>       exit(-1);
    >    }
    >    for(t=0; t<NUM_THREADS; t++){
    >       printf("In main: creating thread %ld\n", t);
    >       t*=2;
    >    }
    >    sleep(10);
    >    pthread_exit(NULL);
    >
    > }
    >
    > The output is
    > Hello World! It's me, thread #3!
    > and it should be
    > Hello World! It's me, thread #31!
    >
    > I foundhttp://www.cs.cf.ac.uk/Dave/C/node27.htmlwhich shows shard
    > memory but the client and server are two separate programs.  That
    > doesn't work for my application.
    >
    > So what is the best way for a child process to access the current
    > value of a variable from a parent process?
    >
    > Thank you in advance.


    If you don't want to *change* the value in the child process, just put
    it on the command line and use system.

    Martin
    MartinBroadhurst, Nov 4, 2010
    #4
  5. bill

    Nobody Guest

    On Wed, 03 Nov 2010 18:09:32 -0700, bill wrote:

    > I have a need to create a child process that can access 2 variables
    > from the parent process. fork is out as that creates a copy of memory
    > as the child can't access the parents memory.


    Well you're out of luck, as fork() is the *only* way to create a child
    process.

    [Technically, there's also vfork(), but that either behaves the same as
    fork() or is unusable in cases where the child doesn't call exec().]

    > I tried pthread_create
    > but the child process ends up with the value from when the thread was
    > created and the current value.


    pthread_create() creates a thread, not a process.

    > I found http://www.cs.cf.ac.uk/Dave/C/node27.html which shows shard
    > memory but the client and server are two separate programs. That
    > doesn't work for my application.


    Shared memory works fine between parent and child, regardless of whether
    the child exec()s.

    > So what is the best way for a child process to access the current
    > value of a variable from a parent process?


    Shared memory. But don't forget to use "volatile" where needed, otherwise
    the compiler may optimise away the reads.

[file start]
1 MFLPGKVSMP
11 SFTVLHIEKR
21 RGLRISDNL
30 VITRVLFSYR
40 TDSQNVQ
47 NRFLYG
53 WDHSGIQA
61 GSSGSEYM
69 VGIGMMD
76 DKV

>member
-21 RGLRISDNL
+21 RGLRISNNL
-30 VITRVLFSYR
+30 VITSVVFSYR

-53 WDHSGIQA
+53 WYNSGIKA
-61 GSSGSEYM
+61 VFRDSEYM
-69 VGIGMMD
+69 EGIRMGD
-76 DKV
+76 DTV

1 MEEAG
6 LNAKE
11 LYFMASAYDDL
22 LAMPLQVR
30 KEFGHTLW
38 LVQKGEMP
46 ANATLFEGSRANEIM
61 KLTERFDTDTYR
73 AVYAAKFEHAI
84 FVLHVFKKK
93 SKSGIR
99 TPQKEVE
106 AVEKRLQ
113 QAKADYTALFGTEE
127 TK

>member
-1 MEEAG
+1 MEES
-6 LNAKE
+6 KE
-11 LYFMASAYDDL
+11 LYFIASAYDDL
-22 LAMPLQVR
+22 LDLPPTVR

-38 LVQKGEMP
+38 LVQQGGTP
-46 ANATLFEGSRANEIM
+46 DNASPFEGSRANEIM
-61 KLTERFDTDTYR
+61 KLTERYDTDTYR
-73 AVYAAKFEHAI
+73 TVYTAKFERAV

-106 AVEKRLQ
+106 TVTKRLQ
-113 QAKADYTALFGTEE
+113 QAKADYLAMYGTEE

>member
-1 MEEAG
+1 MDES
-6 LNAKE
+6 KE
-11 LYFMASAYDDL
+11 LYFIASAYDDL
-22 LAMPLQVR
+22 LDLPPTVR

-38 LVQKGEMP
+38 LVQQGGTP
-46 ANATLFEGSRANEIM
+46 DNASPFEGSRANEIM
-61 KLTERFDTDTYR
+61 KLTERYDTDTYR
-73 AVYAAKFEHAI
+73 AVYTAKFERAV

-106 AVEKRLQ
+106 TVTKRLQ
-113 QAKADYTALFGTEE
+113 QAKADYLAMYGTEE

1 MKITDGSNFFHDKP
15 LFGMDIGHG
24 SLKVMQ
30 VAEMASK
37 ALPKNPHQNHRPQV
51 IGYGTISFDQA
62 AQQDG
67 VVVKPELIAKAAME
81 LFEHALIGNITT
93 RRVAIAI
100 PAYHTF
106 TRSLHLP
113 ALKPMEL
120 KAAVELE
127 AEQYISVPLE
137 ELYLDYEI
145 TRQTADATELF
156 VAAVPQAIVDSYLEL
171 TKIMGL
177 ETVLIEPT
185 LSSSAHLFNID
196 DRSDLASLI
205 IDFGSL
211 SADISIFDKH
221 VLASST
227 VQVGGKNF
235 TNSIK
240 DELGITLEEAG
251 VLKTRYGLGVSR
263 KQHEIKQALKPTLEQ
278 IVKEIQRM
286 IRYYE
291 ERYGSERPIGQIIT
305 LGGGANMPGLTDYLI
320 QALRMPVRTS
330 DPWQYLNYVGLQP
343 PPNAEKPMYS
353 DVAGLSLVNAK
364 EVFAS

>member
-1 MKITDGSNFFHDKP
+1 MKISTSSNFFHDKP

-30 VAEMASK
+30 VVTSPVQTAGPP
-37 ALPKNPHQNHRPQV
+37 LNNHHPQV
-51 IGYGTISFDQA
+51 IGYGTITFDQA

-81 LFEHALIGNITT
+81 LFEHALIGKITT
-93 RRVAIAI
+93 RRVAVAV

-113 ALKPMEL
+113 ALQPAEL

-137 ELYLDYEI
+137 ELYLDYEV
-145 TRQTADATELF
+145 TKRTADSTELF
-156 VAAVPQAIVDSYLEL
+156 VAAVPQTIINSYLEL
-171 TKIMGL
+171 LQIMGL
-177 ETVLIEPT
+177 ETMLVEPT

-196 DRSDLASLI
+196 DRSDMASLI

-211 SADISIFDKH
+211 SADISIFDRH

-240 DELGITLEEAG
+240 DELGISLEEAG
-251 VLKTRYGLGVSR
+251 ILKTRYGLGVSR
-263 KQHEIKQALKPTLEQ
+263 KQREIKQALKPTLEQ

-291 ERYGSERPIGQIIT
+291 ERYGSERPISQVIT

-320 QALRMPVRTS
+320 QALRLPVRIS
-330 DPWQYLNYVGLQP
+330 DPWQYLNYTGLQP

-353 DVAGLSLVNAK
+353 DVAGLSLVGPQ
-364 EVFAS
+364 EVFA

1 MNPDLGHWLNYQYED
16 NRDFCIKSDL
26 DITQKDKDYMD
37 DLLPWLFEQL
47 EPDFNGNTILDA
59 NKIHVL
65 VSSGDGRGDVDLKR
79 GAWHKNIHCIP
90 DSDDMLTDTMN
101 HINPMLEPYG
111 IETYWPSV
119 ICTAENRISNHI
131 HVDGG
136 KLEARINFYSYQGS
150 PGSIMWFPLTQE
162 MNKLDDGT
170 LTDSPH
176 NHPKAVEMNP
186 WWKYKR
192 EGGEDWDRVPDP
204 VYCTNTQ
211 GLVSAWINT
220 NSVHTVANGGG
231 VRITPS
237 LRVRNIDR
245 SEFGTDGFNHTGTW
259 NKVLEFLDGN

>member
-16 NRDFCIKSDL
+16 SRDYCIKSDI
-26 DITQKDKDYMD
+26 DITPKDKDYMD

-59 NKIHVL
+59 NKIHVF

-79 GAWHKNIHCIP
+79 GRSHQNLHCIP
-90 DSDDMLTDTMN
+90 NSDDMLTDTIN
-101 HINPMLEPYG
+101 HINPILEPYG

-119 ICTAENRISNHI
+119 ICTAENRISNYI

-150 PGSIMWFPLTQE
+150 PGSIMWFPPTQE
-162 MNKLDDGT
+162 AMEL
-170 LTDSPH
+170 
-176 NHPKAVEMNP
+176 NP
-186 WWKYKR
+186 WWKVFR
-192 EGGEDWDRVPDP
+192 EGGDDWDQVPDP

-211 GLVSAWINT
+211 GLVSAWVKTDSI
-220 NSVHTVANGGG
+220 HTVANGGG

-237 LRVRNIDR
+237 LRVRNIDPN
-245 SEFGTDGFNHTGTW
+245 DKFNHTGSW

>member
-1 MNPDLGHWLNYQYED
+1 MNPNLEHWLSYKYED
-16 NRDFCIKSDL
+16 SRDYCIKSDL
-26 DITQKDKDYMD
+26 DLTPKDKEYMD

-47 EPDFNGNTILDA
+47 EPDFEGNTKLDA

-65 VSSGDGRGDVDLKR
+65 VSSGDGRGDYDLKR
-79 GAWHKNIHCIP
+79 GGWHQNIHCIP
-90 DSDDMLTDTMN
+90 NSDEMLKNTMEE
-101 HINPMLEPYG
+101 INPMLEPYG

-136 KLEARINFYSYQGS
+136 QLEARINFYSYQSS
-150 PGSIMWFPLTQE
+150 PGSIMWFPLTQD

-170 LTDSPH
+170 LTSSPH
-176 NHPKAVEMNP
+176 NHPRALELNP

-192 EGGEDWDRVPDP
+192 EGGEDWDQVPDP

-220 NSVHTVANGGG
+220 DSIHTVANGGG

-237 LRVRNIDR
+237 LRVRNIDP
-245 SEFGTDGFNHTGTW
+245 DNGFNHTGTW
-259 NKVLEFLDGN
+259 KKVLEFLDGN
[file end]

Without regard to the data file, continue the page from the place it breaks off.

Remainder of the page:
Nobody, Nov 5, 2010
    #5
  6. Nobody <> writes:
    > On Wed, 03 Nov 2010 18:09:32 -0700, bill wrote:
    >
    >> I have a need to create a child process that can access 2 variables
    >> from the parent process. fork is out as that creates a copy of memory
    >> as the child can't access the parents memory.

    >
    > Well you're out of luck, as fork() is the *only* way to create a child
    > process.
    >
    > [Technically, there's also vfork(), but that either behaves the same as
    > fork() or is unusable in cases where the child doesn't call exec().]


    That applies only to Unix-like systems, which means (as several people
    have already pointed out) that Bill should be asking his question
    elsewhere.

    [...]

    --
    Keith Thompson (The_Other_Keith) <http://www.ghoti.net/~kst>
    Nokia
    "We must do something. This is something. Therefore, we must do this."
    -- Antony Jay and Jonathan Lynn, "Yes Minister"
    Keith Thompson, Nov 5, 2010
    #6
  7. bill

    gwowen Guest

    On Nov 4, 1:09 am, bill <> wrote:
    > int main (int argc, char *argv[]){
    > pthread_t threads[NUM_THREADS];
    > int rc;
    > long t=3;
    > rc = pthread_create(&threads[t], NULL, PrintHello, (void *)t);


    Here you're passing the thread the value "3", not the address of the
    variable t.

    Try pthread_create(..., (void*) &t);

    with

    void *PrintHello(void *threadid){
    volatile long *tid = (volatile long *)threadid;
    while(1){
    sleep(5);
    printf("Hello World! It's me, the thread: t is now %ld\n",*tid);
    fflush(NULL);
    }

    pthread_exit(NULL);
    }

    int main()
    {
    volatile long t=0;
    pthread_t thread;
    pthread_create(&thread,NULL,PrintHello,(void *) &t);
    // check for success omitted
    while(1){
    ++t;
    t = t%1024;
    }
    }

    Also, you seem to be using the variable "t" for two or three distinct
    things... Is it the shared variable? Is it a loop variable for
    printing messages and creating threads? Is it a unique thread-id
    passed to each thread on creation?

    In my code, its the address of a variable shared between the threads.